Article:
Virulent strains of methicillin-resistant Staphylococcus aureus (MRSA) have recently emerged in community settings around the world (including many parts of Australia)2 and are causing community-acquired infection with increasing frequency.3 Most of the virulent strains carry the genes for producing Panton–Valentine leukocidin (PVL), a potent necrotising toxin. They most commonly cause primary skin and soft tissue infections such as furuncles and abscesses, but can also give rise to severe invasive conditions, including necrotising pneumonia.4 While uncommon, necrotising pneumonia is associated with a high mortality rate.
In Australia, two major strains of PVL-positive, community-associated MRSA (CA-MRSA) are currently circulating: the Queensland (QLD) clone and the south-west Pacific (SWP) clone. Currently, these strains predominate among CA-MRSA in Queensland, New South Wales and the Australian Capital Territory, while in other states, PVL-negative strains are more common.2
Lessons from practice
A history of recurrent furunculosis in a patient or in family members may precede severe Staphylococcus aureus sepsis, including necrotising pneumonia.
Patients with recurrent infection due to S. aureus should be tested for persistent nasal carriage. Treatment aimed at eradication could be considered.
The prevalence of virulent strains of community-associated methicillin-resistant S. aureus (CA-MRSA) is increasing in many parts of Australia. Knowledge of local prevalence would be valuable in guiding empirical treatment.
In communities where CA-MRSA is prevalent, suspected severe sepsis due to S. aureus should be treated with a combination of vancomycin and one of dicloxacillin, flucloxacillin or cephalothin until culture and susceptibility results are available.
Necrotising pneumonia due to PVL-positive S. aureus is often rapidly fatal, as in the case described here. A study by Gillet et al recorded a mortality rate of 37% within 48 hours of presentation.5 A significant association with preceding furunculosis was also noted. Most cases occurred in otherwise healthy children and young adults. A recently reported fatal case of CA-MRSA necrotising pneumonia in an Indigenous person was also in a previously healthy young adult.6 The patient in our case had a history of recurrent furunculosis and a furuncle on her elbow at presentation, both commonly caused by PVL-positive S. aureus. Two family members had also suffered from recurrent furunculosis. All isolates from the patient and from nose swabs of three family members belonged to the QLD clone.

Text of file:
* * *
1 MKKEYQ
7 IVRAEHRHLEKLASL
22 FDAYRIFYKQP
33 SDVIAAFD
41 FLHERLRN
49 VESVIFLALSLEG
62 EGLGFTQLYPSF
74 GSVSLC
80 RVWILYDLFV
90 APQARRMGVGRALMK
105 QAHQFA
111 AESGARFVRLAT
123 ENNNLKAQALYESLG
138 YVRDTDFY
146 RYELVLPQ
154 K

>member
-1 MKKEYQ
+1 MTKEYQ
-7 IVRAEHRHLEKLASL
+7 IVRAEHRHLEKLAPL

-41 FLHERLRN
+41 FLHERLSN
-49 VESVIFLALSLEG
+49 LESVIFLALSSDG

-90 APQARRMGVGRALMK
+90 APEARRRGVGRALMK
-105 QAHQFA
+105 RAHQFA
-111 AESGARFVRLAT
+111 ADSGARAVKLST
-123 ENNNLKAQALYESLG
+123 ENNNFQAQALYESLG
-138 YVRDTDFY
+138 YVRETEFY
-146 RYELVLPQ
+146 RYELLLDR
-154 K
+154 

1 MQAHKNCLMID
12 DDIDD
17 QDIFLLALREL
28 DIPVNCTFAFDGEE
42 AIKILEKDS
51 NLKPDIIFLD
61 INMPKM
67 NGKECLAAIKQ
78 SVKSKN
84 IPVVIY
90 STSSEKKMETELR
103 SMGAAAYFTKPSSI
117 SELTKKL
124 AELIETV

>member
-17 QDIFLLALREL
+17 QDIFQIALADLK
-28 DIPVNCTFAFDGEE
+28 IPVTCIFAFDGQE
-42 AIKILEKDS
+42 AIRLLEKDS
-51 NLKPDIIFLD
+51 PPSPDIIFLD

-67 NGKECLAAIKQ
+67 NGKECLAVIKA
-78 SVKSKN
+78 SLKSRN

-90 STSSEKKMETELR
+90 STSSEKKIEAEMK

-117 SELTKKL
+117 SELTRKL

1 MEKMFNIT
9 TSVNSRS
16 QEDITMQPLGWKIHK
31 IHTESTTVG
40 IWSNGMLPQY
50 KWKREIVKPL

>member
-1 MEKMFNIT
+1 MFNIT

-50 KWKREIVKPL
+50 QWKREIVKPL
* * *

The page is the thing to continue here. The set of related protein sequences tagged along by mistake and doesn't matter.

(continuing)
QLD and SWP clones are frequently sensitive to numerous non-β-lactam antimicrobials.2 Agents such as clindamycin and cotrimoxazole may be used to treat mild-to-moderate CA-MRSA infections such as furunculosis, depending on the organism’s susceptibility.7 Agents that act against protein synthesis (and therefore toxin production) have a theoretical advantage in the treatment of toxin-related infectious syndromes, but good clinical studies in this area are lacking. The use of clindamycin for treating invasive CA-MRSA infections is supported by one retrospective study in children.8 Linezolid, a new agent also active against protein synthesis, has been shown to be superior to vancomycin, but only in complicated skin and soft tissue infections.9 Use of one of these agents, perhaps in combination with established anti-staphylococcal antibiotics, is worthy of prospective study. The current national recommendation for treating suspected MRSA pneumonia is to administer vancomycin together with a β-lactam antibiotic (dicloxacillin, flucloxacillin or cephalothin) until susceptibility data are known.7
The severity of this case and rapidity of progression make it unlikely that more appropriate antibiotic therapy would have led to survival. Indeed, azithromycin, which was administered soon after admission, is active against erythromycin-sensitive strains of S. aureus. Nevertheless, early optimum antimicrobial treatment will give the best chance of survival. The possibility of MRSA pneumonia should be considered in the context of severe community-acquired pneumonia, particularly in children or young adults, and especially if there is evidence of preceding staphylococcal infection, such as folliculitis or furunculosis.
Histological section of the patient’s lung at autopsy